Convert your FHIR JSON -> XML and back here. The CDA Book is sometimes listed for Kindle here and it is also SHIPPING from Amazon! See here for Errata.

Thursday, April 26, 2012

Because We Can

I've been having and reading discussions about standardizing Advance Directives with a number of different groups.  There is a suggestion out there that it is time to create a standard format for conveying information about an Advance Directive, perhaps using CDA.  Others, coming from the US HIT Standards Committee Power Team seem to suggest that current mechanisms for recording Advance Directives in the Consolidated CDA need to be extended (see page 7).

The point made in the latter document is that it isn't enough to know that one exists, but that one must also know where to get it and how to access it easily, that it should (in stage 2) have information about CPR and Intubation, and in stage 3, it contain more detailed information and support versioning.

I don't support an effort to standardize the format of Advance Directives at this time.  While standardizing the information is necessary, the US policy environment is such that much more is needed before that can even be useful.  I'd rather not expend effort on it from a pool of limited resources without first ensuring that the end result will be useful.

One of the suggestions is that the document record information about whether a patient should be intubated or resuscitated.  This is challenged by the fact that orders for DNR and/or Intubation are Physician written orders, and have different standings in different states.  They may also be conditional based on a particular hospital stay or procedure, may be time limited, et cetera.  The first step, before "standardizing" such information would be to first understand the policy environment, and to make sure that all policy variations that need to be encoded are understood.  We don't yet have that information readily available in the US, and until we do, deciding how to "standardize" the format is kind of beside the point.  We can tell you how to transmit the information, but we cannot tell you how to interpret it.  How useful is that?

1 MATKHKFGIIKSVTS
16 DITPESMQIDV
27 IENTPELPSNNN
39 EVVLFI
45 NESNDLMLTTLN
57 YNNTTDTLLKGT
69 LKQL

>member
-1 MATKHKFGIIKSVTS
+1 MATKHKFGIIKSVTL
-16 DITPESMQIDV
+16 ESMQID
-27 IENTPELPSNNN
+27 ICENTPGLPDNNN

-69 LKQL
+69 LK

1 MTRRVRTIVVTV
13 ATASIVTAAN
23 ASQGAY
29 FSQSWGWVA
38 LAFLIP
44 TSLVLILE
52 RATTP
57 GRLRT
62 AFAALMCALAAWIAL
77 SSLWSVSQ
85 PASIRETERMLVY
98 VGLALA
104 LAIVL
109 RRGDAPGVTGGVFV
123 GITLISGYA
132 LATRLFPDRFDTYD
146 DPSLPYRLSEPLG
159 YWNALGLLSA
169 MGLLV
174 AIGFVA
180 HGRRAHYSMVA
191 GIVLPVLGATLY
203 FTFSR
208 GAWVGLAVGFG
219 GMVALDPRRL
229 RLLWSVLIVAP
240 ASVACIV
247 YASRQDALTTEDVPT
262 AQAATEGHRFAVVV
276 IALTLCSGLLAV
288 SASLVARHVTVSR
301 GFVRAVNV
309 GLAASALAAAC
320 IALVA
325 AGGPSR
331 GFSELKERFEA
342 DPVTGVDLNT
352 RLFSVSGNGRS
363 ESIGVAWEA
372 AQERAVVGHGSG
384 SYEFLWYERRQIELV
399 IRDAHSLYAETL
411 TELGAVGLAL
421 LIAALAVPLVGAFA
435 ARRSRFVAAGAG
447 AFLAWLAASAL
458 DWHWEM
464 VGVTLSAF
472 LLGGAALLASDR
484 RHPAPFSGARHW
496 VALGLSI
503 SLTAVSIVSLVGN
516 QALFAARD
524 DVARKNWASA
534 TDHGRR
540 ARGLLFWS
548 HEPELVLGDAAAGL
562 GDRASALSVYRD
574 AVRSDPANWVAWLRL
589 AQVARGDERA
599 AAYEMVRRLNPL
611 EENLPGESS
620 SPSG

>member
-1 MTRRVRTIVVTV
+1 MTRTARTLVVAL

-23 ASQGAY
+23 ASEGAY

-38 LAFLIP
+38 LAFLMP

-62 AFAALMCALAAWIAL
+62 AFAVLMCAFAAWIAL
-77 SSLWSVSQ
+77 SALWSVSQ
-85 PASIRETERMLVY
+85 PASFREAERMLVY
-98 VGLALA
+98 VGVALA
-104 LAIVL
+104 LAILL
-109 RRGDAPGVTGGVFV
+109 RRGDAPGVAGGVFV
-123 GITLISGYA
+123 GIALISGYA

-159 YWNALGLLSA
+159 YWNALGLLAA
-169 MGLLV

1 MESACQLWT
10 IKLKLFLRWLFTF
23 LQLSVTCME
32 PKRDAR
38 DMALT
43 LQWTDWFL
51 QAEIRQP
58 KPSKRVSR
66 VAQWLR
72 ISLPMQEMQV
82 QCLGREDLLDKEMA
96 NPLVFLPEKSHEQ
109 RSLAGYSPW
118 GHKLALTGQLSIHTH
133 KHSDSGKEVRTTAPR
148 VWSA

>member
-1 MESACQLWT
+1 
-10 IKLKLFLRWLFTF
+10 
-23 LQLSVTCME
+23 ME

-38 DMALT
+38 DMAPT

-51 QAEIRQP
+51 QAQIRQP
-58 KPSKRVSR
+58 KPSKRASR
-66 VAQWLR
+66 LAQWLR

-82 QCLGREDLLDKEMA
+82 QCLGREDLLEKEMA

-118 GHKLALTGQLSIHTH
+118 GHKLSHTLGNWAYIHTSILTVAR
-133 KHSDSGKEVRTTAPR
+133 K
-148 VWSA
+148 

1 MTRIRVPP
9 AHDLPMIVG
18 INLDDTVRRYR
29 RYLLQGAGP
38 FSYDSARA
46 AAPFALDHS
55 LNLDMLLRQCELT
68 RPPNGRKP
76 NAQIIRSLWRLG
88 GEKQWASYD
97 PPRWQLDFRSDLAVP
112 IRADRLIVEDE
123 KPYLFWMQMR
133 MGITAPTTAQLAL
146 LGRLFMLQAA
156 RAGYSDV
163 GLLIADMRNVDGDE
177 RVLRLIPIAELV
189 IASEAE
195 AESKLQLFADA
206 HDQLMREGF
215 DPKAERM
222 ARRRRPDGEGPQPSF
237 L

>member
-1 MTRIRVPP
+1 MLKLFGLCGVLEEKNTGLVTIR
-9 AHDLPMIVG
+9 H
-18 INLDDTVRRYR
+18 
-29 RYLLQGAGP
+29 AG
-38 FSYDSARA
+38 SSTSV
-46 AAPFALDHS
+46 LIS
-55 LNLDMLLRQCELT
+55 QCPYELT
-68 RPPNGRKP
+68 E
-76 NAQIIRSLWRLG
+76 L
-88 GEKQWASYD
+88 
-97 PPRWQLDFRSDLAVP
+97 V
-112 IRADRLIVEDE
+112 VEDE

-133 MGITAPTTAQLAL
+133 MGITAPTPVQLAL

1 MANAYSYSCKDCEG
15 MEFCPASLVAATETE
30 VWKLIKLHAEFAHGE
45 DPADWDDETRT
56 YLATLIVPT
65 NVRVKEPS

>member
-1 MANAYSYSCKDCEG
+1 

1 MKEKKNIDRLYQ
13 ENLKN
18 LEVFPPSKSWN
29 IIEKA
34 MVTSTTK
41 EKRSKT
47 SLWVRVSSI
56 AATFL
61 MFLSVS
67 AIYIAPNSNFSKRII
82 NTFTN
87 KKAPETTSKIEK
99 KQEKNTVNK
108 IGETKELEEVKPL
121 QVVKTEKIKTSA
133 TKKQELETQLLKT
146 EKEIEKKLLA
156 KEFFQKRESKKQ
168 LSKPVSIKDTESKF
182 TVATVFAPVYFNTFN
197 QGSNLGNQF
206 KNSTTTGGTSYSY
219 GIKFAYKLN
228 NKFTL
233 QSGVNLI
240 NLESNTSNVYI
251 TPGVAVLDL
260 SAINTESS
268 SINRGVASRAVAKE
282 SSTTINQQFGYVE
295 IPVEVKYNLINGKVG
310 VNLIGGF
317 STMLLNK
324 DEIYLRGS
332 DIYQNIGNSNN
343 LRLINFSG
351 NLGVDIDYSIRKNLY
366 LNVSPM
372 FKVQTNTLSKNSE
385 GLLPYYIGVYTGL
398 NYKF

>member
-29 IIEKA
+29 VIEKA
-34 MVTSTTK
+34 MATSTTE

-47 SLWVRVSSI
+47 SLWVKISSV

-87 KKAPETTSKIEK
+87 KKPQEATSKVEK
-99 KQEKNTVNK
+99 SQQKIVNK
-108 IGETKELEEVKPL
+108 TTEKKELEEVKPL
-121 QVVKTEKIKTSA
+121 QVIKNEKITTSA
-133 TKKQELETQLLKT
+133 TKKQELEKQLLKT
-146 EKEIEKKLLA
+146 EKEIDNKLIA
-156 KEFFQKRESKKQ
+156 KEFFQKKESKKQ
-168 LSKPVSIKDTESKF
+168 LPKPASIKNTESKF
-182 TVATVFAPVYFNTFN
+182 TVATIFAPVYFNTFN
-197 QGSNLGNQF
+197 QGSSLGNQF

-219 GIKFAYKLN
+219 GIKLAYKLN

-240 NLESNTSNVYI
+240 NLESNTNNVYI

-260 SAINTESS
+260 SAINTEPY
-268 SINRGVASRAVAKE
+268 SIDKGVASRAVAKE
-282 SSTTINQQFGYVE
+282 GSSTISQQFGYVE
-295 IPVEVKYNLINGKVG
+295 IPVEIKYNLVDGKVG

Some work has been done by Aging with Dignity to develop a "standard form", known as Five Wishes.  Even that widely accessible and broadly funded activity has run into policy challenges in developing a form that could be readily used in all 50 states of this country (right now, it only works by itself in 42 states, 8 others require "workarounds").

The next challenge is deep.  An advance directive can be subsequently overridden by a later version (as noted in the first link).  How would you ensure that you had the latest version?  To do so would require policy with regard to registration of such documents, combined with a technical infrastructure to support it.

Don't get me wrong.  I believe that it will be useful at some point to support standardizing the format of an advance directive, but there are certainly bigger fish to fry right now.  I'd rather see the limited resources we have applied to more critical issues.  We need more than "because we can do it" as a reason to create a standard.  The environment has to be right as well.  If the standard exists, but nobody can use it because the policy environment won't support it, we're just wasting time.